Furthermore, an agent cause must be simultaneous with its proximate and immediate effect. But there is in everything a proximate and immediate effect of God Himself. For we showed in Book Two  that God alone can create. Now, there is in everything something caused by creation: prime matter in the case of corporeal things, in incorporeal things their simple essences, as is evident from the things that we determined in Book Two [15ff]. Therefore, God must be simultaneously present in all things, particularly since He continually and always preserves in being those things which He has brought into being from nonbeing, as has been shown.
 Hence it is said: “I fill heaven and earth” (Jer. 23:24); and in the Psalm (138:8): “If I ascend into heaven, You art there; if I descend into hell, You art present.”
 Through this conclusion, moreover, the error is set aside of those who say that God is in some definite part of the world (for instance, in the first heaven and in the eastern section) and that He is consequently the principle of heavenly motion.—Of course, this statement of theirs could be supported, if soundly interpreted: not, for instance, that we may understand God as being confined to some determinate part of the world, but that the source of all corporeal motions, according to the order of nature, takes its start from a determinate part, being moved by God. Because of this He is spoken of in Sacred Scripture also as being in the heavens in a particular way; in the text of Isaiah toward the end (66:1): “Heaven is My throne,” and in the Psalm (113: 16): “The heaven of heaven is the Lord’s,” and so on.—But from the fact that, apart from the order of nature, God performs some operation in even the lowest of bodies which cannot be, caused by the power of a celestial body it is clearly shown that God is immediately present, not only in the celestial body, but also in the lowest things.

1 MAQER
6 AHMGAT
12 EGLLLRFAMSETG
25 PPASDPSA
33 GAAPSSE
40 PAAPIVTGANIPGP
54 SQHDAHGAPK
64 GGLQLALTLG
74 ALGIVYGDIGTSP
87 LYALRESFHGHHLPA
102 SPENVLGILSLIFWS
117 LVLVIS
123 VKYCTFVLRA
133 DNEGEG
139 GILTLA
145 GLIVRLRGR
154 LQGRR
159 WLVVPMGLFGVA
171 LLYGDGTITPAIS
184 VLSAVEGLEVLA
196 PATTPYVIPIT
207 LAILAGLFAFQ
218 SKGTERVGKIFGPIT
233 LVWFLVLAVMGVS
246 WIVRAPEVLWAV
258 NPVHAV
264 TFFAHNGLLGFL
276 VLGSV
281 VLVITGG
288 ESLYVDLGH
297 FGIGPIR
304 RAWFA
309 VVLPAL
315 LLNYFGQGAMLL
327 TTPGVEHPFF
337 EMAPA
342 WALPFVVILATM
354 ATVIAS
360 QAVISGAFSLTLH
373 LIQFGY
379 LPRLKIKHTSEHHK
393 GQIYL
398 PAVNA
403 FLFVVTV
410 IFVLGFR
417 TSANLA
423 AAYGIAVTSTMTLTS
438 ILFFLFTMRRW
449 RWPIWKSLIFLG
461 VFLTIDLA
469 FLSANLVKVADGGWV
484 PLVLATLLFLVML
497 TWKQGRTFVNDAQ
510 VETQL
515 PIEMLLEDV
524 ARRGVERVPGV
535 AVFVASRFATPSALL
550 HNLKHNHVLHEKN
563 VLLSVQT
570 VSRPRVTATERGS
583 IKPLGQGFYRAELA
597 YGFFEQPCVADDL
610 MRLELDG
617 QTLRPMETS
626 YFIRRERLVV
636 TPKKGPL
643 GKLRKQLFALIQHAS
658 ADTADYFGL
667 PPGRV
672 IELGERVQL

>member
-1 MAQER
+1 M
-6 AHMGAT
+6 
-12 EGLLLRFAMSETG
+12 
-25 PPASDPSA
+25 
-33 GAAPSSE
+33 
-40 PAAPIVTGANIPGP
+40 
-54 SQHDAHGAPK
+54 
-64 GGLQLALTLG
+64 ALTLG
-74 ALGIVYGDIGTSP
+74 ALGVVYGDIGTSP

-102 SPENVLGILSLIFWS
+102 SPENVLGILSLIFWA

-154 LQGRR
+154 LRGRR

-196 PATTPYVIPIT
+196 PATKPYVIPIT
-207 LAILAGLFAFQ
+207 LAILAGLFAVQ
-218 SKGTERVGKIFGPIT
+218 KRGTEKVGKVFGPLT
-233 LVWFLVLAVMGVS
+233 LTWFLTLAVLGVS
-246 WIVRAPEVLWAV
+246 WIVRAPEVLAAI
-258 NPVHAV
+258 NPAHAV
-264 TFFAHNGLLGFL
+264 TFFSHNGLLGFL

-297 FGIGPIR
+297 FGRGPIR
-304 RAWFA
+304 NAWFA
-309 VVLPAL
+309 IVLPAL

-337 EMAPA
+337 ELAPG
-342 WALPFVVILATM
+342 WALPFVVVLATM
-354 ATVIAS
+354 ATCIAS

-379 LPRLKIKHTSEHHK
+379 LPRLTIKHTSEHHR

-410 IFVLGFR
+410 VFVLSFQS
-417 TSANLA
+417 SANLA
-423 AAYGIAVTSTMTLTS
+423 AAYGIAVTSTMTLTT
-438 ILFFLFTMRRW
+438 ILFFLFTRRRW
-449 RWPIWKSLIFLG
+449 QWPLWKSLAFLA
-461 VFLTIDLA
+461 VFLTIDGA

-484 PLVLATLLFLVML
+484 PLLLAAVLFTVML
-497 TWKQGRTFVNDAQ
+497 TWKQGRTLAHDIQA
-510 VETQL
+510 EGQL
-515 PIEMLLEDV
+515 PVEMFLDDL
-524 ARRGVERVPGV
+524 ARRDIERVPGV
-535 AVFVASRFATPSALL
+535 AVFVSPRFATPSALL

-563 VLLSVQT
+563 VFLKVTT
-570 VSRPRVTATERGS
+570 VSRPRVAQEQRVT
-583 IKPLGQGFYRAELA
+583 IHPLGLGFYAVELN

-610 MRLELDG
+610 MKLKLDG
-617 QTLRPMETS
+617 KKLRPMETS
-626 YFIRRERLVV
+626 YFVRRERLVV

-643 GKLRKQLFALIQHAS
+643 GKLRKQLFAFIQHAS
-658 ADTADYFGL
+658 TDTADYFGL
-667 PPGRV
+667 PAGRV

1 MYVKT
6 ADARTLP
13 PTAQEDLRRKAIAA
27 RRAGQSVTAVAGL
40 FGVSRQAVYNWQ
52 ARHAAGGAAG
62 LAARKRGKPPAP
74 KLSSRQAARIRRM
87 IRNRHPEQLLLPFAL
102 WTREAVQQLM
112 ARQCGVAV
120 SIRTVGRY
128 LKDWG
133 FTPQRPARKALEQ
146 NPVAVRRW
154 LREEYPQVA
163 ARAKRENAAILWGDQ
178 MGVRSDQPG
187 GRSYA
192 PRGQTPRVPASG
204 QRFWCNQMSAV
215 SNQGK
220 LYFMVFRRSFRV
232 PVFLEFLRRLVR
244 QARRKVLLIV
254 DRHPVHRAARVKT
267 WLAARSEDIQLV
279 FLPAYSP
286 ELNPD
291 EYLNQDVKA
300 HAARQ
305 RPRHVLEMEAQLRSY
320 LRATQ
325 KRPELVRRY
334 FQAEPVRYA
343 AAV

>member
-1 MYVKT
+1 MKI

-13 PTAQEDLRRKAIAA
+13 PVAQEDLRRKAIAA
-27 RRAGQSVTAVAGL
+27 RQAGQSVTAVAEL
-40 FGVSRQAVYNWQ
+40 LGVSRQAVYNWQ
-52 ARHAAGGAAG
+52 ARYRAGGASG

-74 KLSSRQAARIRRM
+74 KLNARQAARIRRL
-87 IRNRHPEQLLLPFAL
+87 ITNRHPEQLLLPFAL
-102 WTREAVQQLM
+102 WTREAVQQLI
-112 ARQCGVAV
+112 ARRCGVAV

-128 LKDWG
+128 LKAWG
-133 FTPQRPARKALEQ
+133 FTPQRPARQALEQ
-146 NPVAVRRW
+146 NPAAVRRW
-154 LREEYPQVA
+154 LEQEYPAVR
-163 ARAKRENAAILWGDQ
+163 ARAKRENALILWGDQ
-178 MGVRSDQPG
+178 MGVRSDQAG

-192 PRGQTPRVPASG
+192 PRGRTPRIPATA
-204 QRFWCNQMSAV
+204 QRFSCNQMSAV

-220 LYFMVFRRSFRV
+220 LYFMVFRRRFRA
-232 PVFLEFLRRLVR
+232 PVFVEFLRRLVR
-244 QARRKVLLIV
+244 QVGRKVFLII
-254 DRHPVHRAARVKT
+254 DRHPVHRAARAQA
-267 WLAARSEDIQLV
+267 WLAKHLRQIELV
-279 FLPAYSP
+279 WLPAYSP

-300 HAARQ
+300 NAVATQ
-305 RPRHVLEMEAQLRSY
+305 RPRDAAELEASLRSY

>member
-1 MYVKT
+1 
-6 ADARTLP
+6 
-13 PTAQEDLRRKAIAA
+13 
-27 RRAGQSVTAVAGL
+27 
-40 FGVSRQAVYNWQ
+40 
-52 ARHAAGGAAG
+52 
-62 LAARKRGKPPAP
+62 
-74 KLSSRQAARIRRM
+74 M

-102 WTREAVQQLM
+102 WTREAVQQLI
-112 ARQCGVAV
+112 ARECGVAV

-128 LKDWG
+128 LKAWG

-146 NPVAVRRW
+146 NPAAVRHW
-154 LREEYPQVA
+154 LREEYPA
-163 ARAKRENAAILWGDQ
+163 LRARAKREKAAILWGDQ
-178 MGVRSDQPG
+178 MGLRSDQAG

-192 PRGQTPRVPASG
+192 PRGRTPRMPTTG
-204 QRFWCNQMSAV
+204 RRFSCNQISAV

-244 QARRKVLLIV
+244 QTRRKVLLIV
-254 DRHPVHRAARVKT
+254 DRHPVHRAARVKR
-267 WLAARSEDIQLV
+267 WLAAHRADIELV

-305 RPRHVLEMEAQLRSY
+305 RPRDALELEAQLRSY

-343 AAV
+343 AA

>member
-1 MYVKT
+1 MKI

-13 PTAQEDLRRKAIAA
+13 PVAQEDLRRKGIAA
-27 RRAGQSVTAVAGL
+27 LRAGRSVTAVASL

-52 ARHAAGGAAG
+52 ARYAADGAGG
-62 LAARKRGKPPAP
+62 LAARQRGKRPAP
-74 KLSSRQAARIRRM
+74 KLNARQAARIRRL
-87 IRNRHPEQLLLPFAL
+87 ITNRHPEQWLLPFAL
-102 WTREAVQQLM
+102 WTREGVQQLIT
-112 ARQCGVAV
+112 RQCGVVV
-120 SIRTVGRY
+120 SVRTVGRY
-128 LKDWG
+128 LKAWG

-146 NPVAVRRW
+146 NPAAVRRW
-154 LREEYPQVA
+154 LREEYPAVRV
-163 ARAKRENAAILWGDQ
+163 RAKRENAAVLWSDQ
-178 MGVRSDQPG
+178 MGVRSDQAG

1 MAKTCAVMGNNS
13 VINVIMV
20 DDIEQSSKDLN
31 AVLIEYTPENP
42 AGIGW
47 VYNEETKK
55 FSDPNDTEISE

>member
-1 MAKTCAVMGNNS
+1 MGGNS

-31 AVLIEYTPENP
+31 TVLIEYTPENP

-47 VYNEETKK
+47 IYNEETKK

But we must not think that God is everywhere in such a way that He is divided in various areas of place, as if one part of Him were here and another part there. Rather, His entire being is everywhere. For God, as a completely simple being, has no parts.
 Nor is His simplicity something like that of a point, which is the terminus of a continuous line and thus has a definite position on this line, with the consequence that one point is impossible unless it A at one, indivisible place. In fact, God is indivisible, in the sense of existing entirely outside the genus of continuous things. And so, He is not determined in regard to place, either large or small, by any necessity of His essence requiring Him to be in a certain place, for Ile has been from eternity prior to all place. But by the immensity of His power He touches upon all things that are in place, for He is the universal cause of being, as we said. Thus, He is present in His entirety wherever He is, since He touches upon all things by His simple power.
 Yet, we must not think that He is present in things, in the sense of being combined with them as one of their parts. For it was shown in Book One [17, 27] that He is neither the matter nor the form of anything. Instead, He is in all things in the fashion of an agent cause.